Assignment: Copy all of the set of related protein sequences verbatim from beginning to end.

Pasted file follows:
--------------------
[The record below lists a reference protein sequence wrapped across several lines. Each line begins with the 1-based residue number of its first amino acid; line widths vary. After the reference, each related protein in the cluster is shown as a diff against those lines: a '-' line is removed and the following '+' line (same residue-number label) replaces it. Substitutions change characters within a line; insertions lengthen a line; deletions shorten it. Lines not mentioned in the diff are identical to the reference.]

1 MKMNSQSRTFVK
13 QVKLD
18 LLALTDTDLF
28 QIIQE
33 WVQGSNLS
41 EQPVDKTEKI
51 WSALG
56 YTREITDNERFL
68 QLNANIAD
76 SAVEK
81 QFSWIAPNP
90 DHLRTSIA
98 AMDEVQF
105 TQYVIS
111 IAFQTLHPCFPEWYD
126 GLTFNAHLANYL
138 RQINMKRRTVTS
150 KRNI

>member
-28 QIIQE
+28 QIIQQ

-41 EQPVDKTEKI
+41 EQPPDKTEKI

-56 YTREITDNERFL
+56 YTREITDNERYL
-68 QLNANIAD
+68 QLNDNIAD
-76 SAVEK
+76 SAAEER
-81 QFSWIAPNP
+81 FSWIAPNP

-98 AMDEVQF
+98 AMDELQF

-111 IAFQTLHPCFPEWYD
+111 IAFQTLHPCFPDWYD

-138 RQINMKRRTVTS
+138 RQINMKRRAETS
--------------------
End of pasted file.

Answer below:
[The record below lists a reference protein sequence wrapped across several lines. Each line begins with the 1-based residue number of its first amino acid; line widths vary. After the reference, each related protein in the cluster is shown as a diff against those lines: a '-' line is removed and the following '+' line (same residue-number label) replaces it. Substitutions change characters within a line; insertions lengthen a line; deletions shorten it. Lines not mentioned in the diff are identical to the reference.]

1 MKMNSQSRTFVK
13 QVKLD
18 LLALTDTDLF
28 QIIQE
33 WVQGSNLS
41 EQPVDKTEKI
51 WSALG
56 YTREITDNERFL
68 QLNANIAD
76 SAVEK
81 QFSWIAPNP
90 DHLRTSIA
98 AMDEVQF
105 TQYVIS
111 IAFQTLHPCFPEWYD
126 GLTFNAHLANYL
138 RQINMKRRTVTS
150 KRNI

>member
-28 QIIQE
+28 QIIQQ

-41 EQPVDKTEKI
+41 EQPPDKTEKI

-56 YTREITDNERFL
+56 YTREITDNERYL
-68 QLNANIAD
+68 QLNDNIAD
-76 SAVEK
+76 SAAEER
-81 QFSWIAPNP
+81 FSWIAPNP

-98 AMDEVQF
+98 AMDELQF

-111 IAFQTLHPCFPEWYD
+111 IAFQTLHPCFPDWYD

-138 RQINMKRRTVTS
+138 RQINMKRRAETS